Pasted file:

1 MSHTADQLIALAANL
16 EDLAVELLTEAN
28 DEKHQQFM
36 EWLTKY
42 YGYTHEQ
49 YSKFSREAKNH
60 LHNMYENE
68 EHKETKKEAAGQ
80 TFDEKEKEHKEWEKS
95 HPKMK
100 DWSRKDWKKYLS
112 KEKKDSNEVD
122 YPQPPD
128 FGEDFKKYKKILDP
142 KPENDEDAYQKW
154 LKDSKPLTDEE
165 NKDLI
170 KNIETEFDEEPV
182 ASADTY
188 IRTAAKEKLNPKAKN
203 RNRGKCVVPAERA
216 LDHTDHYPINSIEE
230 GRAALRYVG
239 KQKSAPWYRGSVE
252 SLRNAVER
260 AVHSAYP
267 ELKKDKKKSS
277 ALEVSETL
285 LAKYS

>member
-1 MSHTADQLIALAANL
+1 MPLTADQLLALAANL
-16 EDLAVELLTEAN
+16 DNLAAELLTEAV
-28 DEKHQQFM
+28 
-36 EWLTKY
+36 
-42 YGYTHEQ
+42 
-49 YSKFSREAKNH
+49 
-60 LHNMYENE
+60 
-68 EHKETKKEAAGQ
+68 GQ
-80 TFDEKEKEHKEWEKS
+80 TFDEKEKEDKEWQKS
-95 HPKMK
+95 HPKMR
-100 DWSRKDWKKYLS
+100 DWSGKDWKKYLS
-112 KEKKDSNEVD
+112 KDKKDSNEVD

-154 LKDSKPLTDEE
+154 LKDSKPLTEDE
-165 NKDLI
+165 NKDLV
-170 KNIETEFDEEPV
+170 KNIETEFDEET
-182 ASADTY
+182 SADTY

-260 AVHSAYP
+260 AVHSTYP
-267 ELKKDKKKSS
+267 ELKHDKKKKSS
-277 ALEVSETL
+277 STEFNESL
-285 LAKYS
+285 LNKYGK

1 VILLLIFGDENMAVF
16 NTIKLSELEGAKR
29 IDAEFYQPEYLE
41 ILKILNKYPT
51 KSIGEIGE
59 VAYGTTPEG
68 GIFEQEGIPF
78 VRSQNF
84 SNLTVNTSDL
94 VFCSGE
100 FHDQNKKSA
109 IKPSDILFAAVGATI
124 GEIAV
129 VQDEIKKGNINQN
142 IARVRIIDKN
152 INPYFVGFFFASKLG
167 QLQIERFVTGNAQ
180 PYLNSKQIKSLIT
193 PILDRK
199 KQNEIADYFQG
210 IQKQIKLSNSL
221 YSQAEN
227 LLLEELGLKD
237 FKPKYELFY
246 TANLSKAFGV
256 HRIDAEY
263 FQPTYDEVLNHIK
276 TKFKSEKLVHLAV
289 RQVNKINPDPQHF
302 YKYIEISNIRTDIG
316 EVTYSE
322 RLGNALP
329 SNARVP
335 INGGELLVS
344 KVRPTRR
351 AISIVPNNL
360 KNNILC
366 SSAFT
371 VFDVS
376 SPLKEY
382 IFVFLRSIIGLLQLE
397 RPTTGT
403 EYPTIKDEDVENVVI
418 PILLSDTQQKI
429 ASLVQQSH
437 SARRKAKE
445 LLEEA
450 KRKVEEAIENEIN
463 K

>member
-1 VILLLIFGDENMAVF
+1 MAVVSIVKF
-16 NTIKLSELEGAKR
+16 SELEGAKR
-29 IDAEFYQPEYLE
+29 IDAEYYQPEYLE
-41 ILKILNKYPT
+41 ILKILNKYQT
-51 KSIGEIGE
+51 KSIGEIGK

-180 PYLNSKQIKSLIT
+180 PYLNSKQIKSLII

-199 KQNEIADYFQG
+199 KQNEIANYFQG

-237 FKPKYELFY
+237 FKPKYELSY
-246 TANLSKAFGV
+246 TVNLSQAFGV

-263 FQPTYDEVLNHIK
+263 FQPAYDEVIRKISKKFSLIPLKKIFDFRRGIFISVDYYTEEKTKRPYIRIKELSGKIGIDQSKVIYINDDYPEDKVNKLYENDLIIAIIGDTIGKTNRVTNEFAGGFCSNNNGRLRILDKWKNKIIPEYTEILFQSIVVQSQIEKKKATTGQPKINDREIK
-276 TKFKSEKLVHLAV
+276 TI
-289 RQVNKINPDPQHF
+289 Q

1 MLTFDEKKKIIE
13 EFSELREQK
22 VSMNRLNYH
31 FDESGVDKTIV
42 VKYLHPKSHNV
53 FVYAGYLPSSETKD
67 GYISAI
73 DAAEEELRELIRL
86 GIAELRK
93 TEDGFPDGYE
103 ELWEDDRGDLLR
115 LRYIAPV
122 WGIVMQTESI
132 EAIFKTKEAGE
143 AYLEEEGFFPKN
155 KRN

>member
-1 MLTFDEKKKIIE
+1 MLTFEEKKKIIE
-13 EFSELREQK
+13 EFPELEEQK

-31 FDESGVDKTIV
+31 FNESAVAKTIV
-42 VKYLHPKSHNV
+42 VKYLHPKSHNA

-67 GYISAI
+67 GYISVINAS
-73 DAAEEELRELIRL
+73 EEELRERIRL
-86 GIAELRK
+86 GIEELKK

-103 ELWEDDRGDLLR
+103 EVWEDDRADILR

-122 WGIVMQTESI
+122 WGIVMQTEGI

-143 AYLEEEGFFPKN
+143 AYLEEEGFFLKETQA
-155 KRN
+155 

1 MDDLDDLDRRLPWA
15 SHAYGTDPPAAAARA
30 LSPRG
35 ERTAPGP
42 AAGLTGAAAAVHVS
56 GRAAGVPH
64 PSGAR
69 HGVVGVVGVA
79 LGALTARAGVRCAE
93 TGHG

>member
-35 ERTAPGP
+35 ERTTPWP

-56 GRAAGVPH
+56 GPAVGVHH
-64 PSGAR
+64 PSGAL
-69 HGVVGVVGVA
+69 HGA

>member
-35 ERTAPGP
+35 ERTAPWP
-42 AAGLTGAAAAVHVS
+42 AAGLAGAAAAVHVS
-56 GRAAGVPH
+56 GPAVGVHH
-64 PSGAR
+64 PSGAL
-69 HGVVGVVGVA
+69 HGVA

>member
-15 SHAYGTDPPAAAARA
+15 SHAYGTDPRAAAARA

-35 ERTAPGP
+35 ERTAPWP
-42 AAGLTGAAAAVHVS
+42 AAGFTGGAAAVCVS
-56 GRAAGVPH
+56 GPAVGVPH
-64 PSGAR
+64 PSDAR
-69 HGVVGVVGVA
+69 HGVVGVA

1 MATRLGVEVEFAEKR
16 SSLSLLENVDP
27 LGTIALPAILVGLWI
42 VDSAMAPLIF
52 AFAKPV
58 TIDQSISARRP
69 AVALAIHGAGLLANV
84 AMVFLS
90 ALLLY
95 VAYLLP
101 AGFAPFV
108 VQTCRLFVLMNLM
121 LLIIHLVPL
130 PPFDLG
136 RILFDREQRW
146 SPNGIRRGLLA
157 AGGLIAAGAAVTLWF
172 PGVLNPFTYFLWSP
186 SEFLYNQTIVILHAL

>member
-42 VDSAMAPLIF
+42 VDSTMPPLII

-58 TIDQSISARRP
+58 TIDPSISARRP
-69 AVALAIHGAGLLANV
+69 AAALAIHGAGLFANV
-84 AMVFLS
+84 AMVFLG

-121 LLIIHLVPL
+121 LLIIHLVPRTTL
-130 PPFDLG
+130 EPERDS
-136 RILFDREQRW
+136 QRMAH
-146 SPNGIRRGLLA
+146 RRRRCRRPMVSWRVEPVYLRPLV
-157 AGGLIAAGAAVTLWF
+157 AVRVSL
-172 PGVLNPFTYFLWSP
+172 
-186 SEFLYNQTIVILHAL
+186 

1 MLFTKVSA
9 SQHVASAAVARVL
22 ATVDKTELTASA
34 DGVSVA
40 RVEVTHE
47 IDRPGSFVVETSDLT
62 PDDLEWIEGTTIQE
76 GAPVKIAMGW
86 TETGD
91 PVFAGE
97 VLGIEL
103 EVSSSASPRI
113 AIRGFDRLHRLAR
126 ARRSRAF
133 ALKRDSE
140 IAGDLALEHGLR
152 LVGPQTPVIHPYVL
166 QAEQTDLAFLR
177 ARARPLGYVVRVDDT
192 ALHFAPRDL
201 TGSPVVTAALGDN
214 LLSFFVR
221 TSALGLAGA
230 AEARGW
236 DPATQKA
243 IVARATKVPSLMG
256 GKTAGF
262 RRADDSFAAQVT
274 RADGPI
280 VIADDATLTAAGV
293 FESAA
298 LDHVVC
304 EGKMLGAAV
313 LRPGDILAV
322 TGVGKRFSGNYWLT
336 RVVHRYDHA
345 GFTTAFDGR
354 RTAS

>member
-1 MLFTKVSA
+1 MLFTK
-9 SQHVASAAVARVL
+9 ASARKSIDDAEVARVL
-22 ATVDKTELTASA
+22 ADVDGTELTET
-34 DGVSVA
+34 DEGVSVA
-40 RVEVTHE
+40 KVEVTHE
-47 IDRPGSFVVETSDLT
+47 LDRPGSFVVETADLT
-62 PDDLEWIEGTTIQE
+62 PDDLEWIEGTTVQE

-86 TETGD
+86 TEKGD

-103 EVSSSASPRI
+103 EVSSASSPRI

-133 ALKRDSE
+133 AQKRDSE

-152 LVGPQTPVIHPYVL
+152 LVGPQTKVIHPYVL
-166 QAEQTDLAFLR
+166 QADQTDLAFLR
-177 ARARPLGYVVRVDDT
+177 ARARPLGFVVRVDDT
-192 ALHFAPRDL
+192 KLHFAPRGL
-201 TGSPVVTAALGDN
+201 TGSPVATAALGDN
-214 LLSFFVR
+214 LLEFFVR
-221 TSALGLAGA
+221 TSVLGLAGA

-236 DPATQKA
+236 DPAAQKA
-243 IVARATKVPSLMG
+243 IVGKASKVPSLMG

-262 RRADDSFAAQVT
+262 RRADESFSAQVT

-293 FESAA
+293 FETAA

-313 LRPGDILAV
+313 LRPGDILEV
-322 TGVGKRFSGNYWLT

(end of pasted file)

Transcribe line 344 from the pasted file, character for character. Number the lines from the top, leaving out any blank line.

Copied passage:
-243 IVARATKVPSLMG